Internal and Emergency Medicine

, Volume 13, Issue 5, pp 821–823 | Cite as

Horton’s disease: historical highlights

  • Andrea Alberto ContiEmail author

The reconstruction of the history of medicine and diseases is a fascinating and challenging task. In the remote past, precise biomedical writings were not available, and therefore, non-medical sources can and should be taken into consideration so as to identify the first (possible) descriptions of pathologies that are still present today [1].

Giant cell arteritis, or temporal arteritis, or Horton’s disease takes its name from Bayard Taylor Horton (1895–1980), but already in the fourteenth century B.C., in Egypt, in the tomb of Pa-Eton-Em-Eb, a blind harpist had been depicted with swollen eyelids and a dark line in the cranial temporal zone. Domingo Campillo in the course of the nineteenth century reported his observations regarding a number of Egyptian mummies that in his opinion, showed signs of arterial calcification and temporal arteritis, including that of pharaoh Ramses. In the tenth century A.D., Ali Ibn Isa al-Kahhal (940–1010) described a link among headache, visual disorders...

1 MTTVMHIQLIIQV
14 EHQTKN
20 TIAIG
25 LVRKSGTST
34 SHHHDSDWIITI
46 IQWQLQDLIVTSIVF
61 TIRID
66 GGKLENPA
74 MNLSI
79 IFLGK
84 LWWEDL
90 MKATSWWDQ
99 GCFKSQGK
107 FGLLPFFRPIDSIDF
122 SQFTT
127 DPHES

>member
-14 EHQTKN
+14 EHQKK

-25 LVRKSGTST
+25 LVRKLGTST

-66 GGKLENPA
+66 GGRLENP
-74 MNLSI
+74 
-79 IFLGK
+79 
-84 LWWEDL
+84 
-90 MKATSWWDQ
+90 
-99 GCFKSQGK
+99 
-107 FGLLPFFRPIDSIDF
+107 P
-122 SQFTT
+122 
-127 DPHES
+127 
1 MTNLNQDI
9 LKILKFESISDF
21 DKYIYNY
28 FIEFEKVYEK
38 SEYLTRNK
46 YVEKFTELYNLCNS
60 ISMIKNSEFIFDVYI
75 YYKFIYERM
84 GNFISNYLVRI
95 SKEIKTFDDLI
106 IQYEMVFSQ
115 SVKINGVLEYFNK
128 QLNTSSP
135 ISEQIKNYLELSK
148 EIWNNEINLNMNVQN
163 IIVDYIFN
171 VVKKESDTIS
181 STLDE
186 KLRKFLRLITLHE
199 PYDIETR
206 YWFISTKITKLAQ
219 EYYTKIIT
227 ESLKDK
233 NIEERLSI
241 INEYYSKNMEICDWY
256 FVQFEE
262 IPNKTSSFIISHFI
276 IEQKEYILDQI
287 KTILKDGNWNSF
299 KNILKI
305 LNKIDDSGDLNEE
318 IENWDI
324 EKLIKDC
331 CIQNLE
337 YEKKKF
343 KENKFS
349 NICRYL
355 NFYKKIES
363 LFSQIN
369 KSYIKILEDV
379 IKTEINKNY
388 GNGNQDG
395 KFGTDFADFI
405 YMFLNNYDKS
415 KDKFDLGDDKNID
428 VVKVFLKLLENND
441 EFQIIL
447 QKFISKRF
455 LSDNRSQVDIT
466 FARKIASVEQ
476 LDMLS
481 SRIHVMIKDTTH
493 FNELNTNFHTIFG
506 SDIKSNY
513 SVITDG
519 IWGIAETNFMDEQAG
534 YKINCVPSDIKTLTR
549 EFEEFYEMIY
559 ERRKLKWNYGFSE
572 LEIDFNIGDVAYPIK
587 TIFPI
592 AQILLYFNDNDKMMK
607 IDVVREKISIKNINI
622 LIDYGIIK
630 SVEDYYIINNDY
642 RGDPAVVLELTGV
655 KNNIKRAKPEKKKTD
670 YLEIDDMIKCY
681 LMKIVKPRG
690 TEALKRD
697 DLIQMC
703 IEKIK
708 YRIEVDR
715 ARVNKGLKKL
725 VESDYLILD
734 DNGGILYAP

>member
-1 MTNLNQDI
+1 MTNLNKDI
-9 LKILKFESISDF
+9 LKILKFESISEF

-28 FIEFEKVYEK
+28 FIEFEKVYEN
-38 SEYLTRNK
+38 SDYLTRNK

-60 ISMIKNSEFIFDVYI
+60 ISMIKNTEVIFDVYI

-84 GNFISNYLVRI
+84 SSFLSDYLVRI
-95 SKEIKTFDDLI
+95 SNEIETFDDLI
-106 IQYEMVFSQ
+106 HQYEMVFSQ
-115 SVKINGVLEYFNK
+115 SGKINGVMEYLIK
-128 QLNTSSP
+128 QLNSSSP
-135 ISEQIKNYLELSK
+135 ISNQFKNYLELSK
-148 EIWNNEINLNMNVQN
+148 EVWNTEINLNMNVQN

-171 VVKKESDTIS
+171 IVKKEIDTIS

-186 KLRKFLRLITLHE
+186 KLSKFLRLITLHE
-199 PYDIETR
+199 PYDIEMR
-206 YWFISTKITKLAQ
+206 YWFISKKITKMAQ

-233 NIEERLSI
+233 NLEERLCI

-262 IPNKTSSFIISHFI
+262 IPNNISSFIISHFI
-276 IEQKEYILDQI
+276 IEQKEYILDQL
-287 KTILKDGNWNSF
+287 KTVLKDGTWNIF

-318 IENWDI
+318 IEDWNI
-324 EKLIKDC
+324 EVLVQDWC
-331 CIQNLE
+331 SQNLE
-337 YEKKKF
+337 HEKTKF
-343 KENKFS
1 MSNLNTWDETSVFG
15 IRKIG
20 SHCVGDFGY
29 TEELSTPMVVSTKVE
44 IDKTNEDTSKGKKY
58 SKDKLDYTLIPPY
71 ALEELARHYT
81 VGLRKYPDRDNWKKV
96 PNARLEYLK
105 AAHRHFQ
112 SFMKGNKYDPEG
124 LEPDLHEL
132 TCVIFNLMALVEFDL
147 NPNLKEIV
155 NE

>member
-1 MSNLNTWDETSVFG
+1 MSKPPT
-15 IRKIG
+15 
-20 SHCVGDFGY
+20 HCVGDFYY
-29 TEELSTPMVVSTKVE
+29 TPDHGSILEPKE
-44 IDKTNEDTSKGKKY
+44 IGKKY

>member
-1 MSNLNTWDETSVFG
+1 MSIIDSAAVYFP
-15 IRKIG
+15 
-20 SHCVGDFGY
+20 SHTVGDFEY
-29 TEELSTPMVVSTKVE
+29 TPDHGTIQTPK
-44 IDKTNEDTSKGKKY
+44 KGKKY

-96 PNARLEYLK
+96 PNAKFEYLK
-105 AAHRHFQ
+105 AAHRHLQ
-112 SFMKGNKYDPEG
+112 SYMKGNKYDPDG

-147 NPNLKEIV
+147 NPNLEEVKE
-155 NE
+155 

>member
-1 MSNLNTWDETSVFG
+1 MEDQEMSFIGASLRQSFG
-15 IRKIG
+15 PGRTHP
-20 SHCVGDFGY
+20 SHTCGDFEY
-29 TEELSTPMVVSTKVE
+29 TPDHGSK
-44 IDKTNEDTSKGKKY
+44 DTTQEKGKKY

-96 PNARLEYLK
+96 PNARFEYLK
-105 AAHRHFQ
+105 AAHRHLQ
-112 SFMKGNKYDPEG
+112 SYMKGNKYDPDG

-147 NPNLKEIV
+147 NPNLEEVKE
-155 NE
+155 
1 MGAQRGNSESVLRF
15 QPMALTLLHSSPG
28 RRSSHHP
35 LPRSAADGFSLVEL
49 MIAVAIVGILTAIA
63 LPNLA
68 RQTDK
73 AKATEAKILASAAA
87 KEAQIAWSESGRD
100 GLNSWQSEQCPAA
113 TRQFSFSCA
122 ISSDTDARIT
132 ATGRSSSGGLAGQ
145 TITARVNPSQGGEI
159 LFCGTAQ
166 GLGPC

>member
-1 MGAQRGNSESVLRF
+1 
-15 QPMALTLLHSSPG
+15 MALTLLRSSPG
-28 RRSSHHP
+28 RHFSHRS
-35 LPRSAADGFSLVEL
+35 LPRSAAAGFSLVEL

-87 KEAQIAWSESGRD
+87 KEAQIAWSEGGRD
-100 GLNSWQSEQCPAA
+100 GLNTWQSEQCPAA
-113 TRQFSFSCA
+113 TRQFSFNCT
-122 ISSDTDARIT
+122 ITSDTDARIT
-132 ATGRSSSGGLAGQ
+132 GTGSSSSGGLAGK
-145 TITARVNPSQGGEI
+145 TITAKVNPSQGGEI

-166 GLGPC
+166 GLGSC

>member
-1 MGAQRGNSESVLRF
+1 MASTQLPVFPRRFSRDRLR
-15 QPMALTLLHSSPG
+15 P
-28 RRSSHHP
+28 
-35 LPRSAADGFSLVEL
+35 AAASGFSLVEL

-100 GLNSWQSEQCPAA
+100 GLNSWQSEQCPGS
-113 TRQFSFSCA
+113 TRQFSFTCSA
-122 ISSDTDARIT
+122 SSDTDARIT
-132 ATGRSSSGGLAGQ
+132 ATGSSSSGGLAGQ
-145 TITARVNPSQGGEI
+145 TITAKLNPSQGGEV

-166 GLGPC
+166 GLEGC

The author would like to thank Professor Luisa Camaiora, B.A., M.Phil. for her correction of the English.

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This article does not contain any studies with human participants or animals performed by any of the authors.

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© SIMI 2018

Authors and Affiliations

  1. 1.Dipartimento di Medicina Sperimentale e ClinicaUniversità degli Studi di FirenzeFlorenceItaly

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